Prices, performance charts and financial tools to help with your research
The rules are very tight on two core aspects, breaches of which can have seriously expensive consequences :-
- Unauthorised payments (to members or others).
This should not present any practical issues as the administrators should prevent any incorrect actions.
- Value Shifting.
Value shifting arises when a transaction occurs that serves to pass value from the scheme to a member or connected person, and in many cases these can be based on arcane or inside information not known to the administrators. The vast majority of cunning plans that are designed to extract value from a pension scheme other than by taking benefits involve value shifting.
(For example a scheme might sell a warehouse to the wife of a member, at a fair price for the property as a commercial property, when those involved know that the area is about to be zoned for residential development).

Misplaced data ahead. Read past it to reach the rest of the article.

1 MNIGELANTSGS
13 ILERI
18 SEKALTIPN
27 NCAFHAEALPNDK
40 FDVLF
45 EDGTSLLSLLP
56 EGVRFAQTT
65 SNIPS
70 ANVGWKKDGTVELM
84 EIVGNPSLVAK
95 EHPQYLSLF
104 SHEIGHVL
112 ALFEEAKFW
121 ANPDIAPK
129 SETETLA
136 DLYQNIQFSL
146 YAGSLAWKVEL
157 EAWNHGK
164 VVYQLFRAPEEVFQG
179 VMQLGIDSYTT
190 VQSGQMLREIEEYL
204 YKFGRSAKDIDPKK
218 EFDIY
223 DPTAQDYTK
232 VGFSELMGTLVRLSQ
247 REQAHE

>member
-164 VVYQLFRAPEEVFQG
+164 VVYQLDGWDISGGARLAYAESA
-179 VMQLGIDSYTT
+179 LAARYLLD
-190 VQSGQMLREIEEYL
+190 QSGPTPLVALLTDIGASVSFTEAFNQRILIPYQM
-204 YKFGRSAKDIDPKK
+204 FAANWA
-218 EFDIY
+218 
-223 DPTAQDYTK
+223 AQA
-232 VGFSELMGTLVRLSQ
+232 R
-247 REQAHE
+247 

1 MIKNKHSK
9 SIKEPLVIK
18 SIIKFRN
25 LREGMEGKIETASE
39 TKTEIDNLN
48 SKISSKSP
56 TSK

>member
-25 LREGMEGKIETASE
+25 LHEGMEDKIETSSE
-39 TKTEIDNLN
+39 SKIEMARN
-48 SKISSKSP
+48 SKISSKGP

To prevent value shifting all transactions must be conducted at arms length and transactions involving members or connected parties will be subject to particular scrutiny (for example administrators might well seek additional expert opinions re the price and terms of the transactions). Note that connected party transactions are not actually forbidden, but simply subject to scrutiny.
Legitimate value shifting. Where all concerned recognise that a proposed transaction will involve value shifting, this does not prevent the transaction occurring. However there will be a charge designed to compensate for the value shifting.
For example a pension fund may decide to pay a member an above market price for a property. This can be done, provided the charges and penalties are accepted.
In short - if you wish to arrange a transaction of this type, discuss it with your financial adviser.
Breeches of anti-avoidance rules are illegal and expensive; we highly advise against them.
Last updated on September 05, 2012